Fishing & Boating News
The "Bulls" Of Galveston Bay
"Oh, man, Darion wide-eyed with excitement, "my fishin' partner, Larry Vinsette, of Port Arthur TX, and I were fishing the"full-moon" tide change, when all of a sudden "all" of our rods seemed to "jump" at the same time, "man, Darion reiterated, "we must've caught 20 Gulf run Drum within an hour and a half last night, Darion grinned, adding that they were from 25 to 50 lbs or better. "But, Darion wearily smiled, we had to toss everyone of them critters back into the bay, "cause" they was all..... "OVERSIZED".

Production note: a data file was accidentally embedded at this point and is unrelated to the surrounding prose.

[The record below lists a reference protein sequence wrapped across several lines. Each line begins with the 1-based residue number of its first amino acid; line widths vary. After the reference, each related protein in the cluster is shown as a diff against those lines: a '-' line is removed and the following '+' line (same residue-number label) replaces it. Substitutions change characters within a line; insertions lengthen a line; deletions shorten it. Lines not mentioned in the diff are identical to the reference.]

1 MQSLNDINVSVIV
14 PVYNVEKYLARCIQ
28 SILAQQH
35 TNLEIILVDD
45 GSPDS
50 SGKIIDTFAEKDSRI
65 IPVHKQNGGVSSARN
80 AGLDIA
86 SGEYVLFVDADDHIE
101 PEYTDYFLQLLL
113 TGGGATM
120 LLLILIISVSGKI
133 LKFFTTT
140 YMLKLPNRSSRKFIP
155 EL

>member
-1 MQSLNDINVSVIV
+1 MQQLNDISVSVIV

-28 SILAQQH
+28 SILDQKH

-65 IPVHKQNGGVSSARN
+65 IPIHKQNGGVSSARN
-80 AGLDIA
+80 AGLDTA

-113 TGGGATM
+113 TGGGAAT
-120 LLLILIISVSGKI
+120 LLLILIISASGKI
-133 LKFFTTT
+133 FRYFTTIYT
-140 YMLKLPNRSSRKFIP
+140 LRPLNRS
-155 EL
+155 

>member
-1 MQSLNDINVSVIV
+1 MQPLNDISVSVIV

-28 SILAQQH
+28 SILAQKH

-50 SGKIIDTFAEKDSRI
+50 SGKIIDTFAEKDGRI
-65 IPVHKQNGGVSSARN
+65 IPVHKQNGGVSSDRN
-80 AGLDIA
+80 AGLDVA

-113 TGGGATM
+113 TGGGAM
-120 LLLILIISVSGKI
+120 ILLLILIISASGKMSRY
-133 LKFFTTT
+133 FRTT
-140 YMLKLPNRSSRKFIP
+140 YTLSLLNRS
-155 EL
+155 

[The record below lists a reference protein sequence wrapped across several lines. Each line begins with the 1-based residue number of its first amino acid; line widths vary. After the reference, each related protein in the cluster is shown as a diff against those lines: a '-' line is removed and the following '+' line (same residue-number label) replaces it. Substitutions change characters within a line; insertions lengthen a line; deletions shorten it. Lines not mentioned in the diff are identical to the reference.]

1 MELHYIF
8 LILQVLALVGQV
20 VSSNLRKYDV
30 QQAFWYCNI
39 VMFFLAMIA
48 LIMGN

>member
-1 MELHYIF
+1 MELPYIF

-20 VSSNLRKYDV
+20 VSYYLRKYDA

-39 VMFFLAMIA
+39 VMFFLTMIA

Its a bright and sunny March day, and with a brisk northeast wind, "almost" warm, late Winter day, as Galveston Bay waters begin to receive its annual migration of the Black Drum species of the Texas Gulf Coast fishery. A close cousin to the Red Drum, or Redfish, the Black Drum doesn't get as much respect as its more colorful cousin, but in early to mid Winter, the Black Drum shines as a prime gamefish as it provides some of the most exciting "toe to toe", fish -vs- fishermen battles that legends are made of. This is also the time of year when the "BULLS" of the Black Drum family arrive from the depths of the Gulf to fan out into the Galveston Bay estruaries for spawning. "Yeah" I know, the Bulls are females, "but" as they can grow to enormus sizes, such as the listed 113 lbs-1 oz fish in the IGFA-World Record book, the Black Drum can, and does, reach intimidating sizes that can reek havoc with normal saltwater fishing gear, which is why they call them "bulls"..